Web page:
June 12, 2019 • 5 min read

6 Principles to Prevent your Dental Practice from Unintentional Insurance Fraud

Ensure your medical billing for dentistry is compliant with regulations to protect your doctor, practice, and yourself. Don't be complacent and learn the rules. Here are some billing principles to ensure compliance.



Laurie Owens

CPC | CPB | COC | Director Of Medical Billing Education for Devdent

6 Principles to Prevent your Dental Practice

Do you look good in orange  How about black and white stripes? We laugh now, but are you sure that your medical billing for dentistry is compliant with regulations? When it comes to billing medical insurance for dentistry, what you don’t know CAN hurt you! Don’t get complacent with learning and applying the rules to your billing. I am not saying you have to agree with the rules, I sure don’t. Regardless of how you feel, you should want to safeguard your doctor, practice and honestly, yourself.  So, here are some billing principles to make sure you are in compliance:

1. No writing off co-payments or deductibles.

Now, in dentistry, how many times have you heard…we will do your treatment for what insurance pays? That is complete fraud.  

The co-payment is the amount your patient is required to pay per visit. They have a contract with their insurance company and you have to honor it.  When they see their doctor for an office visit, there is a co-payment of 20-25-30 that is their responsibility. This is something you cannot arbitrarily write off.

The annual deductible is the amount your patient is required to meet before the code percentages can be applied. Again, to meet this amount it might not be paid to your practice, but it is a huge benefit for your patient. If your claim is $5,000 and the deductible is $5,000, your claim will be applied to their deductible and is now satisfied for the plan/calendar year. Your practice MUST collect the deductible amount from your patient…it CANNOT be written off.

2. Don’t unbundle codes.

When you take a cone beam image, you bill medical for 70486 using modifier TC for the technical component (only taking the image) or 26 (for only the doctor reading the image). If you take the image and the doctor reads it the same day, you will use no modifier.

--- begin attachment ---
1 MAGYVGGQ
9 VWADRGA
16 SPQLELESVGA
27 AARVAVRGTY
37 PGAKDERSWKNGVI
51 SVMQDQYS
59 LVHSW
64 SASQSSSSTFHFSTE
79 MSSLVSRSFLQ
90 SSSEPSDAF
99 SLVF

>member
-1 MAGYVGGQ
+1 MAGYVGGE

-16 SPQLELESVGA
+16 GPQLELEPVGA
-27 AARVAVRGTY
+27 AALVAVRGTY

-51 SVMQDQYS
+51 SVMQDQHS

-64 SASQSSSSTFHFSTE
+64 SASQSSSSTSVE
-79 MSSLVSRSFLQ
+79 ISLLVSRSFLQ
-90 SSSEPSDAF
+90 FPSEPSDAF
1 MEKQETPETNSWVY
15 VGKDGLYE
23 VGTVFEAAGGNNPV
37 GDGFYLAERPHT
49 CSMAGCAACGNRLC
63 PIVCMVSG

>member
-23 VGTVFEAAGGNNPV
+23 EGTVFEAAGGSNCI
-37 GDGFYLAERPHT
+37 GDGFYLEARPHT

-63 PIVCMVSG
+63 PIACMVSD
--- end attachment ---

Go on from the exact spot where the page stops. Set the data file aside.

Say, for instance, that a practice knows the patient has a pano available on their dental benefits: Instead of billing the D0367, you bill a D0330. You have just unbundled the code.

Don’t let insurance dictate your billing…bill for what you do and do not alter codes because you believe it will be paid. Be honest!

3. Always disclose payment from another insurance.

Whether you bill dental insurance after medical, you MUST disclose what was paid by medical. If your claim to medical insurance was applied to the deductible and you did not receive any payment, then there is nothing to declare because they did not pay. Disclosure of payment from another insurance is vital for compliance.

4. Make sure your documentation supports the claim.

You cannot file a claim with diagnosis codes that are not described in your documentation. Medical insurance does internal audits, and if you were paid by medical and now they want to see your chart notes, you had better have the back up support to prove medical necessity.

5. Never upcode when billing for evaluation and management.

We need to remember that as dental providers who complete medical services, we must stay within the scope of our license (head and neck). What that means for new patients or established patients is that our coding cannot go into examining body systems outside our area (head and neck). Be conservative on your codes for exams because we are looking at two things:

a) Time the doctor spends face to face with the patient regarding only the problem


B) Specific documentation requirements

For instance, if the doctor spends 10 minutes with the established patient but they have an expanded complex health history and expanded doctor exam, you will not be able to bill the larger exam code because the time requirement is 30 minutes.

6. Your fee is your fee is your fee!

That means your dental fee is your medical fee and is also your PPO UCR fee. You cannot charge more than your practice’s usual, reasonable and customary fee because you know medical insurance will pay at a higher rate. This is a big NO-NO.

If your treatment estimate does not match the medical EOB, your dental EOB, and your patient’s ledger, then your patient can contact any of their insurance providers and report a discrepancy. Now, that does not mean that you can’t re-proportion some of your fees in order to maximize medical reimbursement and decrease dental PPO adjustments. Devdent can help you with this.

These 6 principles are a great start, but the best first step to compliance is to attend a Devdent Medical Billing Course for Dentistry or Medical Billing and Dental Sleep Medicine. The education and support are vital to ensure your medical billing success.

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